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A Closer Look At Saturday's Iowa Freedom Summit

RENEE MONTAGNE, HOST:

Cokie Roberts joins us most Mondays to talk politics. And she's with us in this morning. Good morning.

COKIE ROBERTS, BYLINE: Hi, Renee.

MONTAGNE: Now, Iowa is a - as a choosing ground for candidates has been problematic for both parties, especially for Republicans in recent years. But do you think it was smart for the candidates who stayed away from that event - or this event - to do so?

ROBERTS: Yeah, I do. If Bush or Romney - Jeb Bush or Mitt Romney - had shown up, they probably would have been booed because this was not a crowd that likes them. And this is really, actually, more of a tryout for folks that the Iowans don't know, like Wisconsin Governor Scott Walker.

But doing well in a room like that one is a problem for the Republican Party because it can be disastrous in a national campaign. I mean, look at the Republican candidates who do well in Iowa. You just heard Don say Rick Santorum won last time. Pat Robertson did very well there, Pat Buchanan. They don't go on to win the nomination, but they do have the effect of pushing Republican candidates to the right in such a way that it's a big problem for them when they do face the general electorate. And some of the hot-button social issues that appeal to Iowan Republicans that we heard over in this forum can be a real problem. Take gay marriage - if they come out strongly against gay marriage, that turns off young people in droves.

MONTAGNE: And, Cokie, I know that you think that there's another group that's likely to be turned off by the events of the weekend, and that's Hispanics.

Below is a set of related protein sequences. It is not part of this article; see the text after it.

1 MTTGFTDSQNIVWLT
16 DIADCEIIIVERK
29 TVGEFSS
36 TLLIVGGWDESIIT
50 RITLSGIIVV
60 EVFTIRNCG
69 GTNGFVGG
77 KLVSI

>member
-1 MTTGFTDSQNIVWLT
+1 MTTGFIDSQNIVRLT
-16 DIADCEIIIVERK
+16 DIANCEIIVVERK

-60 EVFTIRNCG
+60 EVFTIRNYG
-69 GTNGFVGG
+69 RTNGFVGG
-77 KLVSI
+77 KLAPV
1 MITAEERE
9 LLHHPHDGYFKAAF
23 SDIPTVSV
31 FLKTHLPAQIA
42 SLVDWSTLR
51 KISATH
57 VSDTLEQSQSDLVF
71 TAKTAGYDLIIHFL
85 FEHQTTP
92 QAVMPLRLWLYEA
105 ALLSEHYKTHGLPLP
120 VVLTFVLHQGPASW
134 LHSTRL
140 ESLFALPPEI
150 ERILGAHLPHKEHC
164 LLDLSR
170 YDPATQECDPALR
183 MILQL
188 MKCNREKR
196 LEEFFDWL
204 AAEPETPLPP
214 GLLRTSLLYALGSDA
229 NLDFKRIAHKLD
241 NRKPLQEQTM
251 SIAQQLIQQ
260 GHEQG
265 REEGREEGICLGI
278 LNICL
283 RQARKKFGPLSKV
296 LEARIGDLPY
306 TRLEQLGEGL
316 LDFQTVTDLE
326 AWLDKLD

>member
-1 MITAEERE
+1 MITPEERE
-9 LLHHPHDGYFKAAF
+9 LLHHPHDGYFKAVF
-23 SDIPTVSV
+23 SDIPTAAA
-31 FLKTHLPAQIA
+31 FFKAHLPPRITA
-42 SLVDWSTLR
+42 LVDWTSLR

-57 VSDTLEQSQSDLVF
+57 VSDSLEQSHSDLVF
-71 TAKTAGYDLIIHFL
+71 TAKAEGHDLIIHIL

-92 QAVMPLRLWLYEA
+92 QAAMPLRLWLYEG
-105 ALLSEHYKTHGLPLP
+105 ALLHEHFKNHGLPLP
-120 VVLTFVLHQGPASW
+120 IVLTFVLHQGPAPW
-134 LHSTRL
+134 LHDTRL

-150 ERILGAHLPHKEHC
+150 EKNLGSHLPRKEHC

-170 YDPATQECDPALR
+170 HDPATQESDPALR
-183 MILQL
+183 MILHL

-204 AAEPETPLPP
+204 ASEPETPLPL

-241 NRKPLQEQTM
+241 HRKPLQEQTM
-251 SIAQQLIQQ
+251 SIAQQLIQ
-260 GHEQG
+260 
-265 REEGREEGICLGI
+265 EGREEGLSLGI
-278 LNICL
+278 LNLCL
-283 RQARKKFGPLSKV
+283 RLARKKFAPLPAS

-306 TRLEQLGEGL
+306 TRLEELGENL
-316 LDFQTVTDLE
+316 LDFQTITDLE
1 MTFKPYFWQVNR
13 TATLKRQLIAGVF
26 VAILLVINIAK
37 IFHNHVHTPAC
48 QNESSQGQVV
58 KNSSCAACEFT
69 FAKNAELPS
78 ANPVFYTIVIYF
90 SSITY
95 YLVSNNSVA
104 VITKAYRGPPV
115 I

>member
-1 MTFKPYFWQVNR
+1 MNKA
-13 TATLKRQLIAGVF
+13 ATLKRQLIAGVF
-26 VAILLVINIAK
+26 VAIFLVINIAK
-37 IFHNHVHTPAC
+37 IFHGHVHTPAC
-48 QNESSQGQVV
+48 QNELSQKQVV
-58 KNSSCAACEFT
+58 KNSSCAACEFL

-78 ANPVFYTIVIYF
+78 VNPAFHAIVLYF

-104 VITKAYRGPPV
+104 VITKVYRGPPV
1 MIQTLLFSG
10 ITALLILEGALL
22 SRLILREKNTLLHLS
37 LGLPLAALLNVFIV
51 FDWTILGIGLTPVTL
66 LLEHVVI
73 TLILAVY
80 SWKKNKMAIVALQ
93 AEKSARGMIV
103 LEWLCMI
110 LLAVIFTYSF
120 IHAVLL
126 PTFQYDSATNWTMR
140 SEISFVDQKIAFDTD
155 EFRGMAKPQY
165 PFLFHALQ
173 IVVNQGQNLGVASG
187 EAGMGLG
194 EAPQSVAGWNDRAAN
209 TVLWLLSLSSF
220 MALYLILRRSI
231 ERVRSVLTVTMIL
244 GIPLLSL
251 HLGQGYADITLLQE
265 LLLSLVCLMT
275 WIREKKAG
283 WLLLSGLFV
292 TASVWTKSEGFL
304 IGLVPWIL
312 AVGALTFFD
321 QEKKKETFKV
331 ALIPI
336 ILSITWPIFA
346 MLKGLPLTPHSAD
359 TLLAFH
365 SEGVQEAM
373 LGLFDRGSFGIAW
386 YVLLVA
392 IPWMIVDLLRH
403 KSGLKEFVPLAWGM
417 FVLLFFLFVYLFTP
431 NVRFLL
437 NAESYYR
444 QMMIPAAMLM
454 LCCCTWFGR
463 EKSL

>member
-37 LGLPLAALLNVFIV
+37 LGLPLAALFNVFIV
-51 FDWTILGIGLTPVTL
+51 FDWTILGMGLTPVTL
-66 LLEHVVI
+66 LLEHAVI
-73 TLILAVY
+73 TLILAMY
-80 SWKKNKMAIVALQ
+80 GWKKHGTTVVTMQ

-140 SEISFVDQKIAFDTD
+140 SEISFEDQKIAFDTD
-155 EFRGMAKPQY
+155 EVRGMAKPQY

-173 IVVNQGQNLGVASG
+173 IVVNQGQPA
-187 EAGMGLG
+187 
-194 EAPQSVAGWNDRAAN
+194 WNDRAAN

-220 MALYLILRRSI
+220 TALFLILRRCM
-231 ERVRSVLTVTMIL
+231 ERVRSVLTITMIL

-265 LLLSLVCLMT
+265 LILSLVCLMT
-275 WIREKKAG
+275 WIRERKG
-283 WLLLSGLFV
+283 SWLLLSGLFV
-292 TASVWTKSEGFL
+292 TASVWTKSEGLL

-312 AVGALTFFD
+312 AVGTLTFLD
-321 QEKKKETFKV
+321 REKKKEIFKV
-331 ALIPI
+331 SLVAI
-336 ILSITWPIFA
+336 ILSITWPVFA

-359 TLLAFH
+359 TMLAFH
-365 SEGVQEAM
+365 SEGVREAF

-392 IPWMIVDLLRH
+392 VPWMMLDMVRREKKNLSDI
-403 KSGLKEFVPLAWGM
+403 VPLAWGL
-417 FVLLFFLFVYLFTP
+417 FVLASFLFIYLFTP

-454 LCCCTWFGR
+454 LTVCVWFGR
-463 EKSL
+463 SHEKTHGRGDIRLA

ROBERTS: Well, we saw immigration demonstrations there with young people holding up signs saying, Deportable?, but it's not just where the event was held but who held it. Congressman Steve King has become one of the outspoken politicians in the country on the subject of immigration. And his name is absolutely toxic among Hispanics. So one of the reasons the Republicans did so well in the midterms is because Hispanics had dropped off the Democrats by nine points from the 2012 vote. But since the president's executive order on immigration, that has completely turned around. Immigration is the key issue in this huge, growing voting group. And the president's numbers went up 22 points among Hispanics in the last ABC poll. If Democrats can hold onto that kind of momentum, it's very good for them in 2016 and something the Republican Party at the national level has been trying to combat, but not in Iowa.

MONTAGNE: Well, let's talk about the Republican Party at the national level. House Speaker John Boehner has invited Israeli Prime Minister Benjamin Netanyahu to address Congress. White House officials say he has breached protocol by not discussing that invitation with the White House. What's that all about?

ROBERTS: Well, of course, the speaker would say that for a president who's ready to issue executive orders without consulting Congress, to then complain when Congress acts on its own is somewhat hypocritical. But look, what's going on here is the Republicans are making a point about sanctions against Iran because they think it makes Obama look weak. And some Democrats, notably Senator Menendez of New Jersey, the highest-ranking Democrat on the Foreign Relations Committee, agrees with them that we have to be tougher on Iran. And they want to to take a vote saying that. The White House says that'll make it harder to de-nuclearize Iran, that the president will veto it. Republicans think that veto will look good for them politically, unlike another presidential veto that's threatened on the Keystone pipeline, where, right now, the president has the voters with him.

MONTAGNE: Thanks much. That's Cokie Roberts. Transcript provided by NPR, Copyright NPR.